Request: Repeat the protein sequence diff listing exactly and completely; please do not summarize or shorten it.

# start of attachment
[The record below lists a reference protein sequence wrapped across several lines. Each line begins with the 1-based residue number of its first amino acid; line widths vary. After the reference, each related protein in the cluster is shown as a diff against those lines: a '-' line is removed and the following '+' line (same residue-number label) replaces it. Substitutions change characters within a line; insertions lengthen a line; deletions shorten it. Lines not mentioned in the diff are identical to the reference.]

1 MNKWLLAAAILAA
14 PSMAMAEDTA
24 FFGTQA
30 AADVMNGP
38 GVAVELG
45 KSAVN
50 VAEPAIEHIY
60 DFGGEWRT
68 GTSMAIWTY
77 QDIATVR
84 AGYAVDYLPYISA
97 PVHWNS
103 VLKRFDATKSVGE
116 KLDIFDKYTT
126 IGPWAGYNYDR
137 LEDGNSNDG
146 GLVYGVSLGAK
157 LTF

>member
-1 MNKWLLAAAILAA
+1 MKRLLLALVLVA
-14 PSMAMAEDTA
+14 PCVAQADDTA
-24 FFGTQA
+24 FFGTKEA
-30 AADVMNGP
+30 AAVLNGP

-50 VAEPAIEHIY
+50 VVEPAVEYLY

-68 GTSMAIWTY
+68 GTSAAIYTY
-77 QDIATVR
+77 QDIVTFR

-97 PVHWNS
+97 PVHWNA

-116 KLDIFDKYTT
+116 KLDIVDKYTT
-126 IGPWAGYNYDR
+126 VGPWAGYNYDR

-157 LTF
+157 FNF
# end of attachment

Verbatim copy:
[The record below lists a reference protein sequence wrapped across several lines. Each line begins with the 1-based residue number of its first amino acid; line widths vary. After the reference, each related protein in the cluster is shown as a diff against those lines: a '-' line is removed and the following '+' line (same residue-number label) replaces it. Substitutions change characters within a line; insertions lengthen a line; deletions shorten it. Lines not mentioned in the diff are identical to the reference.]

1 MNKWLLAAAILAA
14 PSMAMAEDTA
24 FFGTQA
30 AADVMNGP
38 GVAVELG
45 KSAVN
50 VAEPAIEHIY
60 DFGGEWRT
68 GTSMAIWTY
77 QDIATVR
84 AGYAVDYLPYISA
97 PVHWNS
103 VLKRFDATKSVGE
116 KLDIFDKYTT
126 IGPWAGYNYDR
137 LEDGNSNDG
146 GLVYGVSLGAK
157 LTF

>member
-1 MNKWLLAAAILAA
+1 MKRLLLALVLVA
-14 PSMAMAEDTA
+14 PCVAQADDTA
-24 FFGTQA
+24 FFGTKEA
-30 AADVMNGP
+30 AAVLNGP

-50 VAEPAIEHIY
+50 VVEPAVEYLY

-68 GTSMAIWTY
+68 GTSAAIYTY
-77 QDIATVR
+77 QDIVTFR

-97 PVHWNS
+97 PVHWNA

-116 KLDIFDKYTT
+116 KLDIVDKYTT
-126 IGPWAGYNYDR
+126 VGPWAGYNYDR

-157 LTF
+157 FNF